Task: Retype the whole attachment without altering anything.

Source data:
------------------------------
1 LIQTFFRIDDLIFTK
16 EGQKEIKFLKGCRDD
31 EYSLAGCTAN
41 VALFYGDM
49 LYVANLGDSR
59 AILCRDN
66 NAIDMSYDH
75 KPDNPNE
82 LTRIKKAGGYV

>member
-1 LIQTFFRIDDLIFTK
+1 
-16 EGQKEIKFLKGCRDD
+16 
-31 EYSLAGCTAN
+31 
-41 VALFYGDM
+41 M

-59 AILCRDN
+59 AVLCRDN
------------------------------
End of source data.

1 LIQTFFRIDDLIFTK
16 EGQKEIKFLKGCRDD
31 EYSLAGCTAN
41 VALFYGDM
49 LYVANLGDSR
59 AILCRDN
66 NAIDMSYDH
75 KPDNPNE
82 LTRIKKAGGYV

>member
-1 LIQTFFRIDDLIFTK
+1 
-16 EGQKEIKFLKGCRDD
+16 
-31 EYSLAGCTAN
+31 
-41 VALFYGDM
+41 M

-59 AILCRDN
+59 AVLCRDN